Calaberese and Baldwin wrote: This theory is called radiation hormesis. For policy making purposes, the commonly accepted model of dose response in radiobiology is the linear no-threshold model LNTwhich assumes a strictly linear dependence between the risk of radiation-induced adverse health effects and radiation dose.
A report commissioned by the French National Academy concluded that there is sufficient evidence for hormesis occurring at low doses and that LNT should be reconsidered as the methodology used to estimate risks from low level sources of radiation, like deep geological repositories for nuclear waste. In the linear model, the assumption is that there is no dosage that has no risk of causing cancer.
Past and present barriers to mainstream acceptance of hormesis Despite its relevance, applicability, and overall legitimacy as a biological phenomenon, hormesis has been plagued with systemic obstacles preventing its widespread acceptance. Chiefly, hormesis as a concept is counterintuitive and could easily be judged as misleading propaganda commissioned by big business to influence public opinion, much like the prosmoking advertisements in the mid th century American culture.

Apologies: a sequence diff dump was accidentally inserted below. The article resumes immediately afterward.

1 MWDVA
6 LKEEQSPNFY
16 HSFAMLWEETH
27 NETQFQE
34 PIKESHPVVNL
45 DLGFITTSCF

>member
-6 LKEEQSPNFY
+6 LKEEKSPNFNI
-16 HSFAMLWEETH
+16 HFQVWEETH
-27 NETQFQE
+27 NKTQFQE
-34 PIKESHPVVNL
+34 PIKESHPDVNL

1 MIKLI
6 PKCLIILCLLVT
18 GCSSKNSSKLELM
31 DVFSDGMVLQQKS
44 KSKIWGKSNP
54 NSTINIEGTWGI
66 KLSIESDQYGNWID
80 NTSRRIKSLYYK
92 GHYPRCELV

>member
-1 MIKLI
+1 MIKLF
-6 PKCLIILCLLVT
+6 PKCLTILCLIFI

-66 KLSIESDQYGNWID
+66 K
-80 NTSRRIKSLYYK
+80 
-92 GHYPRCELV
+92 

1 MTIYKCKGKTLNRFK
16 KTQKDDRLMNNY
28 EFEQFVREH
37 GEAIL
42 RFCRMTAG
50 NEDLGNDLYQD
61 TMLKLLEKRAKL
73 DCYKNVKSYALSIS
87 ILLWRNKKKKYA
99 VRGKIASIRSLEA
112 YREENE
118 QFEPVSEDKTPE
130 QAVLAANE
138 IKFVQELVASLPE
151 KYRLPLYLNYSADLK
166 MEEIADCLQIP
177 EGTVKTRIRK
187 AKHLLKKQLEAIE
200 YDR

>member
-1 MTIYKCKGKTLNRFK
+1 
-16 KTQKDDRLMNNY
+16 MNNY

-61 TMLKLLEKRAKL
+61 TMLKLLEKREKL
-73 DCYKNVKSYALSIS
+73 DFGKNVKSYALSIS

Second, the agenda of the toxicological community are largely driven by the desires of regulatory agencies, which have always been almost exclusively concerned with risk assessment.
As such, there is little monetary or professional incentive to stray from the mainstream fields of research to something more theoretical. Third, hormesis is logistically difficult to investigate; to adequately evaluate hormesis for a compound, studies must be specifically and methodically designed, including a large number of doses in a large number of trials, and include a temporal component. In a review of over 20, toxicology articles spanning from the mids to early s, only 1.
However, of those 1.
Hormesis - Wikipedia